RealNews

Peru's latest tool in the war on drugs: land ownership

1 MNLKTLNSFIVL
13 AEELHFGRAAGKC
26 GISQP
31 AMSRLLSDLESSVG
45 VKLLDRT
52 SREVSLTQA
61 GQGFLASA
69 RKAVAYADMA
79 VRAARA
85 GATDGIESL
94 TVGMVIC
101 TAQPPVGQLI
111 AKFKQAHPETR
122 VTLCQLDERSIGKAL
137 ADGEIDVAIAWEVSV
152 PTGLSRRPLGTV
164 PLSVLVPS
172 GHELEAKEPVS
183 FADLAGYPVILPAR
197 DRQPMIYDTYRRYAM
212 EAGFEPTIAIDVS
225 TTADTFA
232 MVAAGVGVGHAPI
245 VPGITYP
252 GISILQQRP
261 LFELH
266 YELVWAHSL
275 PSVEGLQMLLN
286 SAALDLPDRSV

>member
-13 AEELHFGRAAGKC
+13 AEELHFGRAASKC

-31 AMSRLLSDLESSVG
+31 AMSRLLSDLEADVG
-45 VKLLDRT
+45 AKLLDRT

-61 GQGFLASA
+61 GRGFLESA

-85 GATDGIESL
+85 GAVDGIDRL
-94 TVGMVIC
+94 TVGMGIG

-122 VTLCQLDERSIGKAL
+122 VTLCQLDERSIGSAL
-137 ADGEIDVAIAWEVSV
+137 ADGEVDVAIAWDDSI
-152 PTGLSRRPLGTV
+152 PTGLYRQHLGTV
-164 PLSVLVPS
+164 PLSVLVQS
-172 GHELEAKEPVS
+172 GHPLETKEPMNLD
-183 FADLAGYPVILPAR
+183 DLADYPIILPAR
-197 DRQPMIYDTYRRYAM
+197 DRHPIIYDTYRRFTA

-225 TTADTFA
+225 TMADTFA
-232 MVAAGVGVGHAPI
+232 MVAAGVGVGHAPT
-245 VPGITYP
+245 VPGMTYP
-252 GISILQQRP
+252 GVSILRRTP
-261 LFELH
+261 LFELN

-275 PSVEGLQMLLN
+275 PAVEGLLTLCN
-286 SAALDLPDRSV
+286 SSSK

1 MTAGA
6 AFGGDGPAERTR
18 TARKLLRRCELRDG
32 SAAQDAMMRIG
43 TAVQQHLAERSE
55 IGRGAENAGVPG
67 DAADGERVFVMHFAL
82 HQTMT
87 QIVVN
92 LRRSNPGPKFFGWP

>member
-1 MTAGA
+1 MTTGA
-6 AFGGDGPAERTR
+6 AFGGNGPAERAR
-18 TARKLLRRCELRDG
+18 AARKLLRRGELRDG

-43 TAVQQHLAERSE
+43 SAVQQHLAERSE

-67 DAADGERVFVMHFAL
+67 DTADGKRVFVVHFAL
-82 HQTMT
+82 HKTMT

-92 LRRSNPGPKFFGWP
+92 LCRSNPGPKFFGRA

Despite torrential rains, Alfredo Flores has no qualms about dashing into his fields to show off his palm-oil trees. A few years ago, Mr. Flores and many of the other 400 farmers in Shambillo, in the deep jungle some 300 miles northeast of Lima, Peru’s capital, had no interest in letting anyone see their crops. That’s because they were growing coca, the raw material from which cocaine is extracted. Not only that, Flores didn’t even own the land. He had cleared 34 acres of once-lush Amazon jungle and farmed it for nearly 15 years. But in September 2002, Flores was one of the first farmers to opt for a plan financed by the United States Agency for International Development (USAID) to get coca growers to pull up their illicit crops in favor of palm-oil trees and pineapples. Farmers received approximately $60 for each acre of coca eradicated, as well as assistance to plant alternative crops. More than 80 percent of Shambillo’s farmers have eradicated their coca. Now he is ready to take the final step in his transition from clandestine coca grower to legitimate farmer. He will be given official ownership of the land in February. It’s all part of a new stage in Peru’s drug-eradication effort, started last month. Thousands of farmers like Flores will be given title to their land as a way to formalize the economy in the country’s vast drug-growing regions. Full Story

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